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Daniel Sykes, University of New England

Permutation Groups

Lecturers

Professor Michael Giudici, The University of Western Australia

Synopsis

Permutation groups embody the notion of a group being a measure of symmetry and are an important tool for exploring geometric and combinatorial structures. This course will look at the modern theory of permutation groups which takes advantage of recent advances in abstract group theory such as the Classification of Finite Simple Groups.

Course Overview

  • The course will cover topics such as group actions, wreath products, multiply transitive groups, primitive groups, the O’Nan-Scott Theorem, and will look at applications to study the symmetry of graphs such as Cayley graphs and 2-arc-transitive graphs.

Prerequisites

  • A first course in group theory that includes things such as groups, the symmetric and alternating groups, subgroups, cosets, normal subgroups, Lagrange’s Theorem, homomorphisms, isomorphisms and quotient groups.

Assessment

  • 3 weekly assignments worth 10% each. These will include marks for exposition of solutions, not just obtaining a correct one
  • In class problem solving. Students will be given two problems to work on in class under supervised conditions. 5% each
  • Final Exam held under exam conditions at home university 60%

(Assessment subject to change)

Resources/pre-reading (if available)

Lecture notes will be provided during the course.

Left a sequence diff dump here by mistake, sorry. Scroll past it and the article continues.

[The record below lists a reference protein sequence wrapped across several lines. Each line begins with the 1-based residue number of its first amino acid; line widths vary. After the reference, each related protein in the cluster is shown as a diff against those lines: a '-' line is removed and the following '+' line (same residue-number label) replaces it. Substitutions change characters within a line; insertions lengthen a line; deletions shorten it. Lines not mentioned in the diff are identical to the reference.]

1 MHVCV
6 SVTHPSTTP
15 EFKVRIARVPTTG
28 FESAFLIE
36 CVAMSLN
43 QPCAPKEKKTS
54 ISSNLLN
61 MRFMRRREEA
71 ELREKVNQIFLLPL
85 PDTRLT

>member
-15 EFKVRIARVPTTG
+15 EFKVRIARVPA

Students who would like further reading on the topics should see the following books. Skeletal notes will also be provided during the course.

  • Permutation groups, by John D. Dixon and Brian Mortimer
  • Permutation groups, by Peter J. Cameron
  • Permutation groups and cartesian decompositions, by Cheryl E. Praeger and Csaba Schneider

Pre-Course Quiz

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Take this quiz and look at some of the expected foundational skills in this topic

michael-giudici

Professor Michael Giudici
The University of Western Australia

Michael Giudici completed his PhD at Queen Mary, University of London in 2002 under the supervision of Peter Cameron. He has been at UWA since then, where he held various positions until being promoted to Professor at the start of 2018. His research centres around permutation groups and their actions of combinatorial structures such as graphs.